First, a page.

Then Ian rolled his eyes and exhaled deeply on his cigarette.
‘Who knows man?’ He said, ‘If they are on the piss, anything can happen with these feckin’ munts.’
Struze bob,’ nodded Graham.
I had not heard the word munt in a while and I thought I had just left South Africa—maybe he was a racialist or maybe he was just telling the truth. Munt was a derogatory term for an African. They eyed each other then caught my eye. They probably wondered what the hell was wrong with me.
‘Look,’ said Ian. ‘If a fight starts, for whatever reason, and they see a whitey in the crowd,’ He punctuated his statement between dramatic drags on his cigarette, ‘they’ll pick on you and for no reason at all except that you’re a whitey.’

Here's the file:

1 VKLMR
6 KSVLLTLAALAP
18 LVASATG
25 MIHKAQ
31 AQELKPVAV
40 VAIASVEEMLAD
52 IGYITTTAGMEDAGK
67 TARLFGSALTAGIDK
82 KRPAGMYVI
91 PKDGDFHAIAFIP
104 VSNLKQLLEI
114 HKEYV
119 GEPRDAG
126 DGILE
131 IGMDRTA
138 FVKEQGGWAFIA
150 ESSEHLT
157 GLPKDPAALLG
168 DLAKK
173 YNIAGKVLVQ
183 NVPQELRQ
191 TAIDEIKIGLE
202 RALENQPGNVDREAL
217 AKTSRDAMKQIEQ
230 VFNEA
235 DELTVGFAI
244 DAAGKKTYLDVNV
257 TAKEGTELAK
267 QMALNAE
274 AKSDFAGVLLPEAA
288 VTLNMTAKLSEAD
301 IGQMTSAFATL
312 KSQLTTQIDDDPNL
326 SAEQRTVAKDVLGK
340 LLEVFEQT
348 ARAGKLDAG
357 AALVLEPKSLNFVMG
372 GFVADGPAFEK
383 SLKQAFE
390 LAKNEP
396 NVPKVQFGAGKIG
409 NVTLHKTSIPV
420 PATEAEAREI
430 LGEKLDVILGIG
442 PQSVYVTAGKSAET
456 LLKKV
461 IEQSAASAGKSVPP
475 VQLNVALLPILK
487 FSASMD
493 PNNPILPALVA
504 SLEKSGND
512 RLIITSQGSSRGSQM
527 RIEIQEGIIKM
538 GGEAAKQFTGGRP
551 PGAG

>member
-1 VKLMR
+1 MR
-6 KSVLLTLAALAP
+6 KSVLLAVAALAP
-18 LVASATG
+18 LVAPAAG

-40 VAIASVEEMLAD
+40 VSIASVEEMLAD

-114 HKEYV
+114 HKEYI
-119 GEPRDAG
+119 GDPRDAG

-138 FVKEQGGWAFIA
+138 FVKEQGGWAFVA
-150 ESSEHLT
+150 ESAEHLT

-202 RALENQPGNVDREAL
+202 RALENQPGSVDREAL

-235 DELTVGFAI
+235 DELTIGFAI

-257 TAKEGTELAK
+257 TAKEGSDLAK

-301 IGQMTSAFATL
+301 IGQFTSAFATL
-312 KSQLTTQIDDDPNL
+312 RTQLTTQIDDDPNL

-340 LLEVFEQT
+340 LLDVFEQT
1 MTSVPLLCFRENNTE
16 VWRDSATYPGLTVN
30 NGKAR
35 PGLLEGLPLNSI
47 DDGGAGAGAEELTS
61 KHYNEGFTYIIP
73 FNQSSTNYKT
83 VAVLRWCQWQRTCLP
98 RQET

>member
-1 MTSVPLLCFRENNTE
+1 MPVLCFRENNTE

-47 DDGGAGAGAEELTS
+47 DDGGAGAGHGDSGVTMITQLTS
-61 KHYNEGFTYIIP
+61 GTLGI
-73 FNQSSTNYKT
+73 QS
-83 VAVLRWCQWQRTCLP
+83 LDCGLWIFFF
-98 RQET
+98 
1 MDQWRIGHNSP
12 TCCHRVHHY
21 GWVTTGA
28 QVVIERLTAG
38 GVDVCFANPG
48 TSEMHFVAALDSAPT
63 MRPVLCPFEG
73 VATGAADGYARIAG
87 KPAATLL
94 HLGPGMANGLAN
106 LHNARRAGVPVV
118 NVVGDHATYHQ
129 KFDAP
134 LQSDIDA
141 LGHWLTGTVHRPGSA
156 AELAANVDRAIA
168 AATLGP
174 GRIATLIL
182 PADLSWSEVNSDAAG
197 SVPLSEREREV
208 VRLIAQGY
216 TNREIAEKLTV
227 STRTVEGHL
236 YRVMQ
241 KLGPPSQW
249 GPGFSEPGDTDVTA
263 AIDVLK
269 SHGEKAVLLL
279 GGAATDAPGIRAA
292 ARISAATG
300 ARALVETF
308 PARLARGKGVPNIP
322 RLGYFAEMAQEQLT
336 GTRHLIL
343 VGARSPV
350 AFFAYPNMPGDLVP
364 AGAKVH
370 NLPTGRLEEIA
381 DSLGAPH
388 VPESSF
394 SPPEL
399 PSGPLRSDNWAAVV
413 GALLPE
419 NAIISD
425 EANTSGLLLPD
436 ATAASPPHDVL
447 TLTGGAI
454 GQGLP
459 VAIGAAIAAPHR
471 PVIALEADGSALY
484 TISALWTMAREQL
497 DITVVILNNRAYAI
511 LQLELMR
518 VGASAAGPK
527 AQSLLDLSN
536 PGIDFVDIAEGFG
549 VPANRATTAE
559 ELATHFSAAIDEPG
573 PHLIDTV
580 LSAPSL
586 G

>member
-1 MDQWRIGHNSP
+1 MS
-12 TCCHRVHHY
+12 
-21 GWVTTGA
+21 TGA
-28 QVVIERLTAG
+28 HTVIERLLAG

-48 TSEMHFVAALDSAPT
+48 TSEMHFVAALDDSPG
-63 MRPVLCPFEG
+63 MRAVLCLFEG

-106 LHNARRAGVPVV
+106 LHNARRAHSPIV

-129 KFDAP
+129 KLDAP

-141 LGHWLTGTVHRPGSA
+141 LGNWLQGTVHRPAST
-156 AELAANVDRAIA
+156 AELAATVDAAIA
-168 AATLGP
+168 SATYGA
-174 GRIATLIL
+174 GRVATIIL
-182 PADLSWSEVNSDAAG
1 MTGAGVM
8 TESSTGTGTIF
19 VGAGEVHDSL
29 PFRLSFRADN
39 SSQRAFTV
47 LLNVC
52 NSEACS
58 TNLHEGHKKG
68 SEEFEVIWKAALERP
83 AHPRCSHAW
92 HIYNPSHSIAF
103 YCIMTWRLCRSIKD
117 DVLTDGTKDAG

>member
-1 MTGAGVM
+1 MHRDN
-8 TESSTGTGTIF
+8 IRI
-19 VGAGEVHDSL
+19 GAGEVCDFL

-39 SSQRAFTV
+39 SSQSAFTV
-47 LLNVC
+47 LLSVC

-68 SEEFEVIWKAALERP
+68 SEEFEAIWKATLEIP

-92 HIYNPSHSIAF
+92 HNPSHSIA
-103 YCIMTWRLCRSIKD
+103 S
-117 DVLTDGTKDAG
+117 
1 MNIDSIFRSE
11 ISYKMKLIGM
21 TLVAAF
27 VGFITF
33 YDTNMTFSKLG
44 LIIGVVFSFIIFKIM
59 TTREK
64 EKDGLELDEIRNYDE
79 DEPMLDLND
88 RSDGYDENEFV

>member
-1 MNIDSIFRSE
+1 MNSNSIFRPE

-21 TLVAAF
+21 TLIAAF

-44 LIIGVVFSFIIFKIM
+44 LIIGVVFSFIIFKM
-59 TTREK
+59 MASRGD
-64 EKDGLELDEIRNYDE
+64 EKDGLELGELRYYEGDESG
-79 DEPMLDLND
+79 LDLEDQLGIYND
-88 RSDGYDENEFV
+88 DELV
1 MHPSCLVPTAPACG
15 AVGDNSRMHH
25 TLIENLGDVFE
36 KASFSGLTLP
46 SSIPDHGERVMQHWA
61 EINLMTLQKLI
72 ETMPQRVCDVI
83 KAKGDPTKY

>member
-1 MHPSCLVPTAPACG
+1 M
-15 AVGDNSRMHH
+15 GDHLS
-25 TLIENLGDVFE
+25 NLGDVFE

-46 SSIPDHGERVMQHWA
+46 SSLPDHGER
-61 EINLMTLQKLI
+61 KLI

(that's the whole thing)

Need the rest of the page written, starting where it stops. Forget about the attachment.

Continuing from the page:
I was still keen on the venue but now I was feeling a bit of trepidation.
‘Would it be alright to take my tape recorder with me?’
‘Are you feckin’ crazy man?’ Graham yelled. ‘They’ll steal it from you, hey.’
‘And for god sakes don’t carry any extra cash,’ added Ian.
‘Don’t even carry your passport,’ Graham said. ‘Just in case you get rolled.’
I guess this was going to be another of my little adventures in Africa. This was all part of my 'African experience'—never a dull moment.
Originally, the Queen’s Hotel had been a hangout for the coloureds, a place where ‘Rhodies’ and blacks used to go to pick up girls. But after independence, it became a blacks only hangout with blacks only prostitutes.